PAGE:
The Schools for Tomorrow: Building and Sustaining High Quality Education Programs report, otherwise known as the “Provincial Declining Enrollment Study” is an excellent, worthwhile read for anyone interested in education on Prince Edward Island.
In the conclusion to the report, which was prepared by Ascent Strategy Group, comes the following general characterization of the challenges ahead in education:
At the same time, our young people live in an increasingly complex and uncertain social, political, technological and economic environment. It is clear that the future will require a population with the confidence and skills to meet the challenges posed by fast and far reaching change. As Thomas Friedman makes clear in his bestselling book, The World is Flat, students today are not competing with the student sitting next to them in class, or the rival school down the road. Today’s students are competing in a global arena. The ability to source talent and skills across the globe is placing tremendous pressure on students to achieve at high levels so they can produce at those levels as adults.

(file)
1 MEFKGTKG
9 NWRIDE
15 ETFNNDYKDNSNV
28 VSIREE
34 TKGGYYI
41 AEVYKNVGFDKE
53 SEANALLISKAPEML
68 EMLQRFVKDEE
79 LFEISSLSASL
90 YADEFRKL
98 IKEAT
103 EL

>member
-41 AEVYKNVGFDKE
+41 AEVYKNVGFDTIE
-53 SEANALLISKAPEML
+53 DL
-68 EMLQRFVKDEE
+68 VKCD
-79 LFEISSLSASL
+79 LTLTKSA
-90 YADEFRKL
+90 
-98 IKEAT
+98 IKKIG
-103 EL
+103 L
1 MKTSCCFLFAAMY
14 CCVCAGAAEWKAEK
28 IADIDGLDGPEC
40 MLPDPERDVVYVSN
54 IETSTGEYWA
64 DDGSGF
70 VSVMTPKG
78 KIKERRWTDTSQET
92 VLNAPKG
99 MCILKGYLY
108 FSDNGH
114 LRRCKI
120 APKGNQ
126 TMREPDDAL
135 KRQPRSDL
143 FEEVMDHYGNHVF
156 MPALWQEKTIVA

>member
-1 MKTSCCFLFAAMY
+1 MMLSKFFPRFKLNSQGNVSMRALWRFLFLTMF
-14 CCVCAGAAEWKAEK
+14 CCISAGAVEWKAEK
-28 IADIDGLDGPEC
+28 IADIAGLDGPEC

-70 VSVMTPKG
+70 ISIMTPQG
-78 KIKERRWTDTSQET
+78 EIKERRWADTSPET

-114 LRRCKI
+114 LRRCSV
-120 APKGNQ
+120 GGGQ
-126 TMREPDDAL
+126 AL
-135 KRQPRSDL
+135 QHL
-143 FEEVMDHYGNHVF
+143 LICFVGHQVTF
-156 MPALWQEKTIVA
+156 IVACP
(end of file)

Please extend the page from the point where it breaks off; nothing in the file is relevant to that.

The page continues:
I think we need to move beyond thinking about what we do in our work as a life-long dog-eat-dog sports match where we’re all “competing in a global arena.” While corporations and their brands might “fight” for market share, nothing that I do in my working life feels remotely like a competition.
Every day I interact with a network of friends, contacts and strangers, contributing to a digital ecosystem and drawing from a digital ecosystem. This morning I fielded a request from someone in Ontario for some of the code that drives thebus.ca, got some help from a friend in Sweden with a CSS issue, and sent some feedback to a product manager at Nokia in Finland.
Now perhaps if all my clients decided to [further] offshore the work I do for them I would feel more like I was in a cage match against my digital brethren in Bangalore, but even in that case the skills I need to keep going are less competing skills than they are adaptation skills.
If we continue to pursue the sporting model of educating for economic development we’ll simply end up with a hyper-driven burnt-out uni-skilled workforce that’s likely more vulnerable to ruin. We need to train for responsible, flexible, adaptive ecosystem participation, and start treating the “global arena” more like a forum for enhanced citizenship than a fight to the death against foreign encroachers.